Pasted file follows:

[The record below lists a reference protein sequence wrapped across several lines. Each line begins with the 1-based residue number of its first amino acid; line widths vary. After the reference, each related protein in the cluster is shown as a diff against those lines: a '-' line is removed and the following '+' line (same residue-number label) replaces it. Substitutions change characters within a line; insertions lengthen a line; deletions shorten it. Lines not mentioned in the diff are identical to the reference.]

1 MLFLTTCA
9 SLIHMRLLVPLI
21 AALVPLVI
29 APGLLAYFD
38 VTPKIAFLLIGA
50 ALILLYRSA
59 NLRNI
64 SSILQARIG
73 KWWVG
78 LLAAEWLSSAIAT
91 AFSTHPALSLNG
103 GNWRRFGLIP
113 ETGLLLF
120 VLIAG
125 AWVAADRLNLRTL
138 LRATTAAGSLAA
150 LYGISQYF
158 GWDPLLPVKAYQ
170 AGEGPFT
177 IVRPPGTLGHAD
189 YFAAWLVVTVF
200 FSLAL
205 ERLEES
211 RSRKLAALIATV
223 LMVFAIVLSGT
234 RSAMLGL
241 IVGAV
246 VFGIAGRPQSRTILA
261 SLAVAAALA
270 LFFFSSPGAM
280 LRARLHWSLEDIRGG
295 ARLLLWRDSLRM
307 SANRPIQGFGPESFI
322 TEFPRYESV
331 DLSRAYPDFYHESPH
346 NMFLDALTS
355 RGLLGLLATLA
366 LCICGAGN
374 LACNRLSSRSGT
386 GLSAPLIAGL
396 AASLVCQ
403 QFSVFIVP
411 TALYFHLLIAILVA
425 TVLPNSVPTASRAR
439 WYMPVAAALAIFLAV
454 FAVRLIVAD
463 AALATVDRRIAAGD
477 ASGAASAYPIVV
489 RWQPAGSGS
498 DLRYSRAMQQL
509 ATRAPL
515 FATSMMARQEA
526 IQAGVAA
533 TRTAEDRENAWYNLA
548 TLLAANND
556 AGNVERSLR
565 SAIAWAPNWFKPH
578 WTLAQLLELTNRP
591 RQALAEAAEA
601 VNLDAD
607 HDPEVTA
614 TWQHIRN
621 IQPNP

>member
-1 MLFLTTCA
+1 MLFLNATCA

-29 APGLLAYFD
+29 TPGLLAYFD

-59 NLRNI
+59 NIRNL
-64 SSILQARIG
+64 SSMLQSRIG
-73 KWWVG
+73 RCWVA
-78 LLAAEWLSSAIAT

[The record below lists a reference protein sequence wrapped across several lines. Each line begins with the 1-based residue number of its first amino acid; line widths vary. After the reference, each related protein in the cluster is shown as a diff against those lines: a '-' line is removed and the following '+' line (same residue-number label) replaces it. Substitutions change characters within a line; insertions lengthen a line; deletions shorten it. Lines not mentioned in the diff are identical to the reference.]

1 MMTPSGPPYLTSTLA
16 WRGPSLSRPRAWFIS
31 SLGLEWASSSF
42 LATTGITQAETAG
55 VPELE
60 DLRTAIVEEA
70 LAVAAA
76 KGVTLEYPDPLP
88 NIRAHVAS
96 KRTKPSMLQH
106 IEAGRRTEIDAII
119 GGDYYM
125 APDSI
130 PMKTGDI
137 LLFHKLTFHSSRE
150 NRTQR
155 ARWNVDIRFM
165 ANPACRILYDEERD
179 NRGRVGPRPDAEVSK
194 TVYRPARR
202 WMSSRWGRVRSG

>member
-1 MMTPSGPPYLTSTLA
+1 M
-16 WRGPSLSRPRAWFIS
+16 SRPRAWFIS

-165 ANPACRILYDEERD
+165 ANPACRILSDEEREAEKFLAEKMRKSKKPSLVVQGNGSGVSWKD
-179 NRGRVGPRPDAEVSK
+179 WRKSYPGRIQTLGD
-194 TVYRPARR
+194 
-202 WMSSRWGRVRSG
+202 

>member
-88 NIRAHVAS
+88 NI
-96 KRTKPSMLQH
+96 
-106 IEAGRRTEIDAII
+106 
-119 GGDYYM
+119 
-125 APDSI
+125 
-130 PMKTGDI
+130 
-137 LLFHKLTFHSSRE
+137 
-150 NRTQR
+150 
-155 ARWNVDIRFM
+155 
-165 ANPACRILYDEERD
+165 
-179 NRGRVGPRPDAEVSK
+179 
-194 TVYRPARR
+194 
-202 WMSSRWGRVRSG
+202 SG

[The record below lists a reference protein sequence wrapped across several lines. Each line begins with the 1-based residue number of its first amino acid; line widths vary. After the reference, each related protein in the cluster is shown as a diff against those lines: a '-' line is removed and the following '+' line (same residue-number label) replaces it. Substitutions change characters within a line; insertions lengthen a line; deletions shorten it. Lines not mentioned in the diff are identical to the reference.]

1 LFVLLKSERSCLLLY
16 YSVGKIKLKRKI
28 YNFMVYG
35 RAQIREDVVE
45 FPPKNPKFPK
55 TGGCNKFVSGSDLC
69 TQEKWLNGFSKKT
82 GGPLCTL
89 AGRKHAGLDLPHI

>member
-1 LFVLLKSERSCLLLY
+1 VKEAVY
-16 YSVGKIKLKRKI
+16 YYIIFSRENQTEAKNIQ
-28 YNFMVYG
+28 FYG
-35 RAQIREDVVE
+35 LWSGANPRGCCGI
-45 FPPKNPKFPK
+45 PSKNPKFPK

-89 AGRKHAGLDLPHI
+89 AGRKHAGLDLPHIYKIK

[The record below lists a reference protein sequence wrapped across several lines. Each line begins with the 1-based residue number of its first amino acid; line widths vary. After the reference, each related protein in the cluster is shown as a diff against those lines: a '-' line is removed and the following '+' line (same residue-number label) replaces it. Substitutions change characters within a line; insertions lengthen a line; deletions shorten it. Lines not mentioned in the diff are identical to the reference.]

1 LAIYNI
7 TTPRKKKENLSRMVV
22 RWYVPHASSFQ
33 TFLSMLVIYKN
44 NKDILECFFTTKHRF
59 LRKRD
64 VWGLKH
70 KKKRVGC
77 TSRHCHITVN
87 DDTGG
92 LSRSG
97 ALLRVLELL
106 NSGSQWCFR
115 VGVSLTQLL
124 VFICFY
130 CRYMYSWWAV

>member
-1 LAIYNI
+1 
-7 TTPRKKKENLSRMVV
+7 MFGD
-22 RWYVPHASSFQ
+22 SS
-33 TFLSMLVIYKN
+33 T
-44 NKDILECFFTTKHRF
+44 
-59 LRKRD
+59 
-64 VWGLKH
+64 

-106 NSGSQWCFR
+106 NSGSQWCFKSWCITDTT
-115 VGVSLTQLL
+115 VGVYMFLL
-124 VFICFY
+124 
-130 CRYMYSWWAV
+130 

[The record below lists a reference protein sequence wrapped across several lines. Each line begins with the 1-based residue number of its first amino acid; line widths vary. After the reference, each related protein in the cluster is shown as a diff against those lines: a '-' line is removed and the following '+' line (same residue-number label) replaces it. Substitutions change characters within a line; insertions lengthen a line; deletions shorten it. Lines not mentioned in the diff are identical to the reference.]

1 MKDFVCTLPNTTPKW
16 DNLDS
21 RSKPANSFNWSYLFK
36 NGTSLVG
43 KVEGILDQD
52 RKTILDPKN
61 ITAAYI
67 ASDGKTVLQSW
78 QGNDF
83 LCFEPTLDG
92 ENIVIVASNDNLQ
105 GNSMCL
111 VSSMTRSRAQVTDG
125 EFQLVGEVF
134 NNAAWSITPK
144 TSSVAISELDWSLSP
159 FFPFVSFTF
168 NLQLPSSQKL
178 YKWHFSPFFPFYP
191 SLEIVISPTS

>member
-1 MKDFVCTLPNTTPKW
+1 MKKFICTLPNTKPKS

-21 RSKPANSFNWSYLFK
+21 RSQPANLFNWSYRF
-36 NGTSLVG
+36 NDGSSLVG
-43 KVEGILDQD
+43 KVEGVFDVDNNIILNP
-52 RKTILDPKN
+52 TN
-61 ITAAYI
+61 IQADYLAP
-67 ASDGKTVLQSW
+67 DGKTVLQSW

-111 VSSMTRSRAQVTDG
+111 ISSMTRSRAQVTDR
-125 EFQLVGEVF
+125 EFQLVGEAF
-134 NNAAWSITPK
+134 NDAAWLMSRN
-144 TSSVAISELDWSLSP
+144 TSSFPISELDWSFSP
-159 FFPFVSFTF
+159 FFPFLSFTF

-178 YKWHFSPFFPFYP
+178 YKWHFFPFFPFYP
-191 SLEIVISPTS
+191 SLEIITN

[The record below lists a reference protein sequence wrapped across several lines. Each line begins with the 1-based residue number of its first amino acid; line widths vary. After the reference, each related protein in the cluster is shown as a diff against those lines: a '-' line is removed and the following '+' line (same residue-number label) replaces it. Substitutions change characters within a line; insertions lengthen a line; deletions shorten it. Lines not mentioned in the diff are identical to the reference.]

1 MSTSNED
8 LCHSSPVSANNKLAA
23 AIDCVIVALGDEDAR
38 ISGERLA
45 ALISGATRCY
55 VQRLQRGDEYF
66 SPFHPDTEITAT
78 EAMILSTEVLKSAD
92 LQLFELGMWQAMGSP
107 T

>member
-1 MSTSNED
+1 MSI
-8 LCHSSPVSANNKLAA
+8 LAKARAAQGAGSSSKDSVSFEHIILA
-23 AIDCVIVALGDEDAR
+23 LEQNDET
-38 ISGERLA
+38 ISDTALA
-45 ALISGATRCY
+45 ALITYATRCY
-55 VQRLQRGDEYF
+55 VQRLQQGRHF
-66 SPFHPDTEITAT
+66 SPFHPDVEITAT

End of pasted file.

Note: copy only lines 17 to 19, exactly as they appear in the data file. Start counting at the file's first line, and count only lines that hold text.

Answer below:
138 LRATTAAGSLAA
150 LYGISQYF
158 GWDPLLPVKAYQ